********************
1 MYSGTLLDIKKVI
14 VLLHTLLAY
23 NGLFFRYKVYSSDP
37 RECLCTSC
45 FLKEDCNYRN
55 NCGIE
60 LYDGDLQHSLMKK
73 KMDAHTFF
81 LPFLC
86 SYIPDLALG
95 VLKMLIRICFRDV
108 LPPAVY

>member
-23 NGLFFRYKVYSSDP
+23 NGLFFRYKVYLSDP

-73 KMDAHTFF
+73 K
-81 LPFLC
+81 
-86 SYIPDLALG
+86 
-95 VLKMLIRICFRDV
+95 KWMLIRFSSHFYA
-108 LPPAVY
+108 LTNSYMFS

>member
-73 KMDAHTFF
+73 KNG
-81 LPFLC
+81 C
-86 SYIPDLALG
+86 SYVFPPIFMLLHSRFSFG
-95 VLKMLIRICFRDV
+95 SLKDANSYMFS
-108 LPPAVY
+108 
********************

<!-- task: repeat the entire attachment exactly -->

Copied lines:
1 MYSGTLLDIKKVI
14 VLLHTLLAY
23 NGLFFRYKVYSSDP
37 RECLCTSC
45 FLKEDCNYRN
55 NCGIE
60 LYDGDLQHSLMKK
73 KMDAHTFF
81 LPFLC
86 SYIPDLALG
95 VLKMLIRICFRDV
108 LPPAVY

>member
-23 NGLFFRYKVYSSDP
+23 NGLFFRYKVYLSDP

-73 KMDAHTFF
+73 K
-81 LPFLC
+81 
-86 SYIPDLALG
+86 
-95 VLKMLIRICFRDV
+95 KWMLIRFSSHFYA
-108 LPPAVY
+108 LTNSYMFS

>member
-73 KMDAHTFF
+73 KNG
-81 LPFLC
+81 C
-86 SYIPDLALG
+86 SYVFPPIFMLLHSRFSFG
-95 VLKMLIRICFRDV
+95 SLKDANSYMFS
-108 LPPAVY
+108 